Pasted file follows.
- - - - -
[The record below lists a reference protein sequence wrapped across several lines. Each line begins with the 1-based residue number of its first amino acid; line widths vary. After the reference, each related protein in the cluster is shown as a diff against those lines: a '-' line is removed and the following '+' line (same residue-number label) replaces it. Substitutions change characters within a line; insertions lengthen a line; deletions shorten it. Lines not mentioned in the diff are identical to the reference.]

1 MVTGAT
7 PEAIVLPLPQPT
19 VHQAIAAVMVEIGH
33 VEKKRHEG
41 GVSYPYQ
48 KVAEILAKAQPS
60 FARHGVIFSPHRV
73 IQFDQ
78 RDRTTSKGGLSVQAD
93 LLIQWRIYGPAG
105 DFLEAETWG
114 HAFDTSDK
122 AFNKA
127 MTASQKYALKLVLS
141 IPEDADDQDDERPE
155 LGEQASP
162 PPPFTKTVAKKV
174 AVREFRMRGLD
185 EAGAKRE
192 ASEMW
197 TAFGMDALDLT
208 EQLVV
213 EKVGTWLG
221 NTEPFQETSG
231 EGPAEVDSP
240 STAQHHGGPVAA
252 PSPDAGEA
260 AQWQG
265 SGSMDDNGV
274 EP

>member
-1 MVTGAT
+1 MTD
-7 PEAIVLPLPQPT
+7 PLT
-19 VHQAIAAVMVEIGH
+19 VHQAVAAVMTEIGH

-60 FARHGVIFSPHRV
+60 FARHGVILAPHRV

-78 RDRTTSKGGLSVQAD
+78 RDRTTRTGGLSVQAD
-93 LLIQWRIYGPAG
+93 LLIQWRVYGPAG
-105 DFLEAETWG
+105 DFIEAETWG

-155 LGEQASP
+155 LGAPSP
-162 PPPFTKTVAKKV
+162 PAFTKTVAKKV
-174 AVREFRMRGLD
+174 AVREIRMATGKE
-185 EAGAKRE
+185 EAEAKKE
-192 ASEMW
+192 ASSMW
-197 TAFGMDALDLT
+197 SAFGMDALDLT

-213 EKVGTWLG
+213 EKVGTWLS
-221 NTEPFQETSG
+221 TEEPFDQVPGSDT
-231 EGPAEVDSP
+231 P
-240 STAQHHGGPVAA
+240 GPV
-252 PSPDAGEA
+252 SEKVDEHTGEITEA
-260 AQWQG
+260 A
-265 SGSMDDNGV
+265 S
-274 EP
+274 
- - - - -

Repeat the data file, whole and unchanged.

[The record below lists a reference protein sequence wrapped across several lines. Each line begins with the 1-based residue number of its first amino acid; line widths vary. After the reference, each related protein in the cluster is shown as a diff against those lines: a '-' line is removed and the following '+' line (same residue-number label) replaces it. Substitutions change characters within a line; insertions lengthen a line; deletions shorten it. Lines not mentioned in the diff are identical to the reference.]

1 MVTGAT
7 PEAIVLPLPQPT
19 VHQAIAAVMVEIGH
33 VEKKRHEG
41 GVSYPYQ
48 KVAEILAKAQPS
60 FARHGVIFSPHRV
73 IQFDQ
78 RDRTTSKGGLSVQAD
93 LLIQWRIYGPAG
105 DFLEAETWG
114 HAFDTSDK
122 AFNKA
127 MTASQKYALKLVLS
141 IPEDADDQDDERPE
155 LGEQASP
162 PPPFTKTVAKKV
174 AVREFRMRGLD
185 EAGAKRE
192 ASEMW
197 TAFGMDALDLT
208 EQLVV
213 EKVGTWLG
221 NTEPFQETSG
231 EGPAEVDSP
240 STAQHHGGPVAA
252 PSPDAGEA
260 AQWQG
265 SGSMDDNGV
274 EP

>member
-1 MVTGAT
+1 MTD
-7 PEAIVLPLPQPT
+7 PLT
-19 VHQAIAAVMVEIGH
+19 VHQAVAAVMTEIGH

-60 FARHGVIFSPHRV
+60 FARHGVILAPHRV

-78 RDRTTSKGGLSVQAD
+78 RDRTTRTGGLSVQAD
-93 LLIQWRIYGPAG
+93 LLIQWRVYGPAG
-105 DFLEAETWG
+105 DFIEAETWG

-155 LGEQASP
+155 LGAPSP
-162 PPPFTKTVAKKV
+162 PAFTKTVAKKV
-174 AVREFRMRGLD
+174 AVREIRMATGKE
-185 EAGAKRE
+185 EAEAKKE
-192 ASEMW
+192 ASSMW
-197 TAFGMDALDLT
+197 SAFGMDALDLT

-213 EKVGTWLG
+213 EKVGTWLS
-221 NTEPFQETSG
+221 TEEPFDQVPGSDT
-231 EGPAEVDSP
+231 P
-240 STAQHHGGPVAA
+240 GPV
-252 PSPDAGEA
+252 SEKVDEHTGEITEA
-260 AQWQG
+260 A
-265 SGSMDDNGV
+265 S
-274 EP
+274 